The grieving family of a young veterinarian who tragically took her own life have spoken out about how those in the profession are four times more likely to die by suicide.
Gary and Kate Putland said two of the main reasons for the tragic statistic are the brutal abuse vets cop at the hands of pet owners and the trauma they face putting down animals they can’t save.
Their daughter Sophie Putland died aged 33 by suicide in September 2021 while working in Melbourne.
She had received relentless abuse from an angry pet owner in the lead up to her sudden death.
‘She was a perfectionist, always trying to do the best thing and yet people would be yelling at her for no real reason,’ Mr Putland told The Project.
Veterinarian Sophie Putland died by suicide in September 2021 while working in Melbourne after receiving relentless abuse from an angry pet owner
Ms Putland said she and her husband do not blame anyone for their daughter’s death but want young people entering the industry to be safe and better looked after.
‘Please when you go in you see the vet who will be pleasantly smiling at you but you do not know underneath what they’re feeling and what they’re going through,’ Mrs Putland said.
Studies have found veterinarians are at a significantly higher risk of suicide than the general population, according to the Australian Veterinarian Society.
The study, which analysed the deaths of veterinarians in Western Australia and Victoria showed vets were four times the national average , with one vet taking their life every 12 weeks.
Psychologist Nadine Hamilton said there are a number of factors which contribute to suicide rates in the veterinarian industry including abuse from pet owners, financial issues, compassion fatigue and having to euthanise animals.
‘There are quite a number of contributing factors such as dealing with difficult people that may come in and have unrealistic expectations,’ Ms Hamilton said.
‘There are (also) a lot of financial issues, there can be a lot of compassion fatigue and also sadly performing euthanasia.
‘People are going in there stressed, they might be really stressed if it’s a trauma situation or their pet has been hit by a car or there’s something wrong. They may not realise that their stress is transferring into their behaviour.’
Sophie’s parents, Gary and Kate Putland (pictured together), have spoken for the first time urging pet owners be kind to their vets. The pair launched a campaign to honour their daughter’s legacy and help stem the shocking suicide rate among veterinarians
Sophie’s parents launched the national campaign ‘We’re Only Human’ on Sunday to honour their daughter’s legacy and help stem the shocking suicide rate among veterinarians.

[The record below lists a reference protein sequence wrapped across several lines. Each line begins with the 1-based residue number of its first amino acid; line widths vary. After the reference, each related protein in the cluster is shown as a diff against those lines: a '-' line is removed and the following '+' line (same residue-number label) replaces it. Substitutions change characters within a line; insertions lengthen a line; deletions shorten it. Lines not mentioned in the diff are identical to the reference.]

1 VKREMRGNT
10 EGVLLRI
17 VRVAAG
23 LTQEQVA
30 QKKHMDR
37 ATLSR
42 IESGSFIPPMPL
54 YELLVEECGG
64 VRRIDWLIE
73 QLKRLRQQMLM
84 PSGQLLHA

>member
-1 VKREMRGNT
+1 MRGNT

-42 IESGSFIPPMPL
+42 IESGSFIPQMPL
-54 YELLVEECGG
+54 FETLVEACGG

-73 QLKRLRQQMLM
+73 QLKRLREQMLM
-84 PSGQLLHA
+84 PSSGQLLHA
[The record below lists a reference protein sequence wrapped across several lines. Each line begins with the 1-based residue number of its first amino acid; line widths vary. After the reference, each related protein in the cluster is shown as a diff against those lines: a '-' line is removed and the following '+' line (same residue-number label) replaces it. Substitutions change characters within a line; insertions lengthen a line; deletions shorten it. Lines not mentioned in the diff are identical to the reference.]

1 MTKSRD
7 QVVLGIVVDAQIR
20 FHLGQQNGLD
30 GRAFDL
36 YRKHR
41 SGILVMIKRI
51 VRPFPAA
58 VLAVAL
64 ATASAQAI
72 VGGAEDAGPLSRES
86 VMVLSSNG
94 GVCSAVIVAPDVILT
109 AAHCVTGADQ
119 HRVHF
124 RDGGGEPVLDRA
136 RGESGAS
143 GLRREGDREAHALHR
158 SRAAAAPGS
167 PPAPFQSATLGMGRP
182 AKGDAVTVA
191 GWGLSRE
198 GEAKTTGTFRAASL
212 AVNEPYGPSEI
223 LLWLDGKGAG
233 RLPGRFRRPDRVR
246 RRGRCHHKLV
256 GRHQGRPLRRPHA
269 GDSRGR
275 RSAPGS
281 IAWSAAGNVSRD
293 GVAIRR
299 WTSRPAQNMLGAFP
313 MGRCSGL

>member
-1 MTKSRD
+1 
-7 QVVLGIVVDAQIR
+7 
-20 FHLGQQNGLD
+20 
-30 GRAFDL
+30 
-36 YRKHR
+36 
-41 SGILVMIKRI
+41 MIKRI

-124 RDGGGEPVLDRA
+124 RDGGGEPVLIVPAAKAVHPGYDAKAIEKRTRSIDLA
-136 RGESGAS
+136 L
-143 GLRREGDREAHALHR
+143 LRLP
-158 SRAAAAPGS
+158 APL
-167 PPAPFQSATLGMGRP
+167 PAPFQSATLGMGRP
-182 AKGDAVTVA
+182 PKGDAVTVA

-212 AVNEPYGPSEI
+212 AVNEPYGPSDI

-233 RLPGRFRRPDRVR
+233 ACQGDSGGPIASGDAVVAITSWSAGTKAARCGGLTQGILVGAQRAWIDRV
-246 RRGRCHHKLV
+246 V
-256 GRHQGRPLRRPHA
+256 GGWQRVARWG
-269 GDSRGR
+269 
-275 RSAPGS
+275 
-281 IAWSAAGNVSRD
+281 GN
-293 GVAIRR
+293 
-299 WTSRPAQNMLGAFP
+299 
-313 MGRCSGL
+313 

The campaign encourages pet and animal owners to be kind and respectful and to understand the massive pressures impacting veterinary staff.
‘Sophie could see that the industry needed change. What we have been trying to do is honour our beautiful daughter,’ Mr Putland said.
In the wake of Sophie’s death, loved ones set up a GoFundMe Page for her family that has raised almost $50,000.
The funds raised were used to establish the Sophie’s Legacy website and We’re Only Human campaign.
Sophie’s brothers Tom and Oliver developed the Sophie’s Legacy website, which the family used to survey more than 600 veterinary staff about the pressures they face.
The survey revealed client abuse was the number one issue, with 67 per cent claiming it affected their mental health.
‘The biggest issue the survey revealed was client abuse – where animal owners lash out at staff, especially over vet bills,’ Mr Putland writes on the website.
‘Pretty much every person surveyed said this was the number one issue that really affected their mental health.
Psychologists claim factors such as abuse from pet owners, financial issues, compassion fatigue and having to euthanise animals contribute to the suicide rate in the veterinarian industry (pictured, Sophie Putland)
Studies show vets are four times more likely than the national average to take their own lives, with one vet taking their life every 12 weeks (pictured, Sophie Putland)
‘These are all things that Sophie experienced – and that final, really nasty abuse she copped, we believe, just sent her over the edge.’
In partnership with the Small Animal Specialist Hospital, the campaign see thousands of posters displayed in veterinary clinics across the nation.
The posters will feature SASH veterinarian Doctor Lauren Bielby caring for a dog with the headline ‘We’re Only Human’.
The posters will include a QR code, which pet owners are asked to scan to pledge that they will treat staff with respect.